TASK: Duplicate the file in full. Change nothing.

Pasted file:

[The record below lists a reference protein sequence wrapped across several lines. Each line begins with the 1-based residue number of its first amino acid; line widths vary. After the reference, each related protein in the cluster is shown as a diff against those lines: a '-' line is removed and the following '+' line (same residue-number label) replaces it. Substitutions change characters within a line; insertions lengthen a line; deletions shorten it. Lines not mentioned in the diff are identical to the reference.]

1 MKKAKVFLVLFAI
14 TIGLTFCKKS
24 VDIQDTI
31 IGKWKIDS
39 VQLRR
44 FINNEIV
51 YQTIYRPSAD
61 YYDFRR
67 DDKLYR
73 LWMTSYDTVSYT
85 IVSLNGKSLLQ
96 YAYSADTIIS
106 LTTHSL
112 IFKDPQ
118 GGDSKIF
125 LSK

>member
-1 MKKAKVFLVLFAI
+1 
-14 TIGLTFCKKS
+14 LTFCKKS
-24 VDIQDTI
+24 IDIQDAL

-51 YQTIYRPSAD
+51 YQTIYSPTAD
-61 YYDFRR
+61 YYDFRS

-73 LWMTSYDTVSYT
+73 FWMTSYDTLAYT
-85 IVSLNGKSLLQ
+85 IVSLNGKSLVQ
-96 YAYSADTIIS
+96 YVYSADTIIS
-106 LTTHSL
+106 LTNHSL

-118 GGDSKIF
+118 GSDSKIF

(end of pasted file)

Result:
[The record below lists a reference protein sequence wrapped across several lines. Each line begins with the 1-based residue number of its first amino acid; line widths vary. After the reference, each related protein in the cluster is shown as a diff against those lines: a '-' line is removed and the following '+' line (same residue-number label) replaces it. Substitutions change characters within a line; insertions lengthen a line; deletions shorten it. Lines not mentioned in the diff are identical to the reference.]

1 MKKAKVFLVLFAI
14 TIGLTFCKKS
24 VDIQDTI
31 IGKWKIDS
39 VQLRR
44 FINNEIV
51 YQTIYRPSAD
61 YYDFRR
67 DDKLYR
73 LWMTSYDTVSYT
85 IVSLNGKSLLQ
96 YAYSADTIIS
106 LTTHSL
112 IFKDPQ
118 GGDSKIF
125 LSK

>member
-1 MKKAKVFLVLFAI
+1 
-14 TIGLTFCKKS
+14 LTFCKKS
-24 VDIQDTI
+24 IDIQDAL

-51 YQTIYRPSAD
+51 YQTIYSPTAD
-61 YYDFRR
+61 YYDFRS

-73 LWMTSYDTVSYT
+73 FWMTSYDTLAYT
-85 IVSLNGKSLLQ
+85 IVSLNGKSLVQ
-96 YAYSADTIIS
+96 YVYSADTIIS
-106 LTTHSL
+106 LTNHSL

-118 GGDSKIF
+118 GSDSKIF